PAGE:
Music • U. faculty members will present the result of old-fashioned detective work.
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Classical music doesn't normally conjure up thoughts of Indiana Jones.
But when University of Utah associate professor Hasse Borup thinks about Vincent Persichetti's so-called Lost Sonata, his mind flashes back to the closing scene of "Raiders of the Lost Ark."
As the movie credits roll, the Ark is sealed in a wooden crate labeled "top secret" and is taken to a giant government warehouse filled with similar crates destined to be lost forever.
In the case of Borup and Persichetti, the late American composer's Lost Sonata has been rescued from the dustbin of history and will finally be performed for the first time in public seven decades after it was written.
"It is a really unique piece of music that deserves to be heard," said Borup, head of string and chamber music studies in the U.'s music school.
Tonight, Borup and U. faculty pianist Heather Conner will make a rare world premiere of the lost sonata. They also will record a CD of Persichetti's sonatas for piano and violin this week for the Naxos classical-music label.
Though Sonata No. 1 was composed in 1941, it never was premiered, for reasons that likely will never be learned.
Borup discovered the sonata in the storage archives of The New York Public Library, and his groundbreaking research led to the recovery of a composition that has only been played once inside Persichetti's head.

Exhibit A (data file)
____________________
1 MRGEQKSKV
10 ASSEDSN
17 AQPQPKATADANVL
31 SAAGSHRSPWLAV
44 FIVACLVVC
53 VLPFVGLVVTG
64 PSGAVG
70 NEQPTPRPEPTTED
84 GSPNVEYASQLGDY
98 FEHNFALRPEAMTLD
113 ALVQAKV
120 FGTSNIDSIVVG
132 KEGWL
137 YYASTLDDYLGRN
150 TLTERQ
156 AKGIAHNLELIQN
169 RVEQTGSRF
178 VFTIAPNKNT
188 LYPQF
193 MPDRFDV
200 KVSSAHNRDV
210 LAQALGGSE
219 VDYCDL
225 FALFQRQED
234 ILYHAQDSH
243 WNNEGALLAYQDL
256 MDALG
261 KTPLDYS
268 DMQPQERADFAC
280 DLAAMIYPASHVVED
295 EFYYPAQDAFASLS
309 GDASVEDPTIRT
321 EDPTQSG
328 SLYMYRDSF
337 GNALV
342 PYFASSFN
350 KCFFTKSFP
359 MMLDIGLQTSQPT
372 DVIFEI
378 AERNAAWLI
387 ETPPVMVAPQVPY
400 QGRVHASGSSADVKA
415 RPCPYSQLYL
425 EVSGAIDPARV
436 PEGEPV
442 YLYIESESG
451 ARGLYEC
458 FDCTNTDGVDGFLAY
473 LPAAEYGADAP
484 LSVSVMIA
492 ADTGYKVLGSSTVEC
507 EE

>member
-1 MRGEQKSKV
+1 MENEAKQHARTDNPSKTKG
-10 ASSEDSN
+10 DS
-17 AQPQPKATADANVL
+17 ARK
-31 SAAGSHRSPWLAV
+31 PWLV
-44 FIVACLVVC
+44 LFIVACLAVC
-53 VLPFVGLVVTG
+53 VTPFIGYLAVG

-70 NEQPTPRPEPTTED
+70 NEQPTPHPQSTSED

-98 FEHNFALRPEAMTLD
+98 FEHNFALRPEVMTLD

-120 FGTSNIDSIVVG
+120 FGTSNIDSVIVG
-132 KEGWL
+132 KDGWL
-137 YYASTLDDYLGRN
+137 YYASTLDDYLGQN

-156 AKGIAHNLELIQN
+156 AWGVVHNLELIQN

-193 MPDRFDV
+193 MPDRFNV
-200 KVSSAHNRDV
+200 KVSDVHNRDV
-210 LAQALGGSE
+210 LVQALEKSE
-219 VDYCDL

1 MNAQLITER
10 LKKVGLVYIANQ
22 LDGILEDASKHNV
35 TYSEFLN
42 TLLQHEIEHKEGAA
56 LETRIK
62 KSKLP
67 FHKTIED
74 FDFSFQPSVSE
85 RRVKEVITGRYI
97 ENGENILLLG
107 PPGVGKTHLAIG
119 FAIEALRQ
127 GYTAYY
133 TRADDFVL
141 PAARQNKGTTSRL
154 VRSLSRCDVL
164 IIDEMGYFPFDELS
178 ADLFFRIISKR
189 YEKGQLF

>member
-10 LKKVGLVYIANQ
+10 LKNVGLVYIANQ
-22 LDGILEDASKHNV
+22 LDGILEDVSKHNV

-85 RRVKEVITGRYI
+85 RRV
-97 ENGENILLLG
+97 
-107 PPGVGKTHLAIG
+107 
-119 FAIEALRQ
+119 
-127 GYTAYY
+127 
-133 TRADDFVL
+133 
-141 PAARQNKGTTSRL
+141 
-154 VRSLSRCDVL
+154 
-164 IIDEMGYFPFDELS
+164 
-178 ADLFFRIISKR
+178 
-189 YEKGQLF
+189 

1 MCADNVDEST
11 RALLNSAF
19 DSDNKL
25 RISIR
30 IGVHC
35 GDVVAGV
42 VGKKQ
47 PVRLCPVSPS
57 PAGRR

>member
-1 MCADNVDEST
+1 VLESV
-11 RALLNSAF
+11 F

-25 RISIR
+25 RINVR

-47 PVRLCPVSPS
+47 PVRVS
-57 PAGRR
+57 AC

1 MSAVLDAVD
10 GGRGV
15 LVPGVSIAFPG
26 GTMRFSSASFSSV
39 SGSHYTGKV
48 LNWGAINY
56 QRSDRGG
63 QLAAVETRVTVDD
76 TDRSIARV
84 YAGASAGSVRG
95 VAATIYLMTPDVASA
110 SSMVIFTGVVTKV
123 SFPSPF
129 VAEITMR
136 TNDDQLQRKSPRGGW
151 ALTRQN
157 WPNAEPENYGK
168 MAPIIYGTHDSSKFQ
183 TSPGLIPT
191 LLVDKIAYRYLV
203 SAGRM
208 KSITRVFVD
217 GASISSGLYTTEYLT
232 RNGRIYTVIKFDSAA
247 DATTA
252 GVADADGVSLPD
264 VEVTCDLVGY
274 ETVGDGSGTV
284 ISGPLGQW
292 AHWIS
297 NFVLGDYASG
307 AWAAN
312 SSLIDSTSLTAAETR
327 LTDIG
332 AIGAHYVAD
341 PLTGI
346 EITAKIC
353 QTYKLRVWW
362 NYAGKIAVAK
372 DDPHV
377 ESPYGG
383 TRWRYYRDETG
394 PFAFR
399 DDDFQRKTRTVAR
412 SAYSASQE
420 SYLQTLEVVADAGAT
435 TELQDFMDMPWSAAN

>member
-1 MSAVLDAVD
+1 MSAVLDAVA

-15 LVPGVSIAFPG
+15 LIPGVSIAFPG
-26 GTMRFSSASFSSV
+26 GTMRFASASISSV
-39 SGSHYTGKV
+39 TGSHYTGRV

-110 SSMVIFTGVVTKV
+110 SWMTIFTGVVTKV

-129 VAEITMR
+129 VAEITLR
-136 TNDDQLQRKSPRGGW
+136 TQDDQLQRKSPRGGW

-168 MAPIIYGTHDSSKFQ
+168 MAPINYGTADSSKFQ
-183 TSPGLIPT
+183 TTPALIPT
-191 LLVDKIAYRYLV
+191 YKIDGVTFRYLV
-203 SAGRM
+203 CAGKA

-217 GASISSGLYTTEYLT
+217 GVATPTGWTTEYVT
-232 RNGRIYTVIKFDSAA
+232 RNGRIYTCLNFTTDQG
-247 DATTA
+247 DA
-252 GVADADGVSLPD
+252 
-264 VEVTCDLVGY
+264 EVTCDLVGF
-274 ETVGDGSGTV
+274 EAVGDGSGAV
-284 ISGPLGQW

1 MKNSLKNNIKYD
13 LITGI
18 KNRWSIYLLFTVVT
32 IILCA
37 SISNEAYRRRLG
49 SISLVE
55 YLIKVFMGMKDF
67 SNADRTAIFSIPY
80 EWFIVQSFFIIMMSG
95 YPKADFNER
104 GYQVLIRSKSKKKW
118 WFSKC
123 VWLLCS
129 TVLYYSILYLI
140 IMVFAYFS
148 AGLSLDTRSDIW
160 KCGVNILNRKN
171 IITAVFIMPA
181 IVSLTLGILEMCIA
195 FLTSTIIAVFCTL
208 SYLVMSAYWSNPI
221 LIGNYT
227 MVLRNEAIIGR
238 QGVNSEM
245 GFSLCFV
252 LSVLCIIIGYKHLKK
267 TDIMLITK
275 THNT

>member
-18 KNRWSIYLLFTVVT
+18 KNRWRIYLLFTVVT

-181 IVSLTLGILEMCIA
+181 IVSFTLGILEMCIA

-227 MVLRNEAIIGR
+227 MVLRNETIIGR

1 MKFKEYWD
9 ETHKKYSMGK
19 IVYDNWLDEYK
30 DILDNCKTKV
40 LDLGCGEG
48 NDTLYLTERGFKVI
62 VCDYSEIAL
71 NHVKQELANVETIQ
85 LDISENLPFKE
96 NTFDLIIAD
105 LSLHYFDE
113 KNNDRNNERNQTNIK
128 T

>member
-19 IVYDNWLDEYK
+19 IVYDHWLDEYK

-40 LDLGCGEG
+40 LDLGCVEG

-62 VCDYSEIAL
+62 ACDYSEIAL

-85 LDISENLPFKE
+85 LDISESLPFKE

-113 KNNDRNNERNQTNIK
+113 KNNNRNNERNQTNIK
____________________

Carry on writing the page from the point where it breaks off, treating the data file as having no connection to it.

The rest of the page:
"[Experts'] best estimate is that he got busy with something else and never got around to publishing it," said Borup, who began researching Persichetti three years ago.
Persichetti's name is not as immediately recognizable as Beethoven or Bach, but he is now regarded as one of the most prolific and important American composers of the 20th century. Born in Philadelphia in 1915, he was a pianist, composer and teacher. As the head of composition at Juilliard, he trained many famed composers, including Philip Glass. Persichetti also wrote one of the definitive books on modern music theory, Twentieth Century Harmony : Creative Aspects and Practice. He died in 1987.
"To find an unpublished [composition] is quite unusual for a 20th-century composer," Conner said.
Tonight's premiere is the culmination of years of work that had nearly as many twists and turns as "Indiana Jones and the Temple of Doom." Here is a brief encapsulation:
• With the purpose of recording a CD of Persichetti's sonatas, Borup began comparing lists from Persichetti's publisher and the New York Public Library of Performing Arts, which holds the musical estate of the composer.
• He found a discrepancy, and with some old-fashioned detective work, Borup realized that there was a work in the library's catalog that didn't appear elsewhere.
• Borup had to get permission from Persichetti's daughter to sort through works stored at the library and elsewhere. After months of looking, the manuscript was finally found inside a largely abandoned library storage archive in New Jersey.
• The manuscript was handwritten, with indecipherable notes and scribbles, and was unusable in its state. "It was a very interesting jigsaw puzzle," Conner said.
• Borup asked U. of U. graduate student Dexter Drysdale to use music composition and notation software as well as his own knowledge of music to create a playable score. After months of work and vetting from other musicians and professors, the piece was ready to play.
"We don't know whether he wanted the music to be performed," Conner said.
"[Persichetti's] students feel it is a fully complete piece," Borup said. "For him, it was an experiment, but a successful experiment."
Lost and found
University of Utah faculty violinist Hasse Borup and pianist Heather Conner perform Vincent Persichetti's Sonata No. 1.
When • Sunday, Sept. 30, at 7 p.m.
Where • Libby Gardner Concert Hall, 1375 E. Presidents Circle, Salt Lake City
Admission • Free